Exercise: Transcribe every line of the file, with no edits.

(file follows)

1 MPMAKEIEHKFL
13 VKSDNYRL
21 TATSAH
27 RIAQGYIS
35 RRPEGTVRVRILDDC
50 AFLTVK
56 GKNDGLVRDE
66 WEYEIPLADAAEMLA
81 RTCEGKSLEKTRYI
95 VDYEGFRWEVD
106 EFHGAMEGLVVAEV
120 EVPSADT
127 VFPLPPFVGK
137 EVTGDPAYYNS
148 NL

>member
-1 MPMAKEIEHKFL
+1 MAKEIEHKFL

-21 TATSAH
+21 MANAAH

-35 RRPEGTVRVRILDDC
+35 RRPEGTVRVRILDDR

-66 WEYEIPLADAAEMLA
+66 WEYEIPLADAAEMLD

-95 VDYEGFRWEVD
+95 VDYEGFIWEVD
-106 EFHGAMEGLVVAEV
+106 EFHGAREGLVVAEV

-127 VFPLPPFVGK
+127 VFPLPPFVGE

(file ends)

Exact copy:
1 MPMAKEIEHKFL
13 VKSDNYRL
21 TATSAH
27 RIAQGYIS
35 RRPEGTVRVRILDDC
50 AFLTVK
56 GKNDGLVRDE
66 WEYEIPLADAAEMLA
81 RTCEGKSLEKTRYI
95 VDYEGFRWEVD
106 EFHGAMEGLVVAEV
120 EVPSADT
127 VFPLPPFVGK
137 EVTGDPAYYNS
148 NL

>member
-1 MPMAKEIEHKFL
+1 MAKEIEHKFL

-21 TATSAH
+21 MANAAH

-35 RRPEGTVRVRILDDC
+35 RRPEGTVRVRILDDR

-66 WEYEIPLADAAEMLA
+66 WEYEIPLADAAEMLD

-95 VDYEGFRWEVD
+95 VDYEGFIWEVD
-106 EFHGAMEGLVVAEV
+106 EFHGAREGLVVAEV

-127 VFPLPPFVGK
+127 VFPLPPFVGE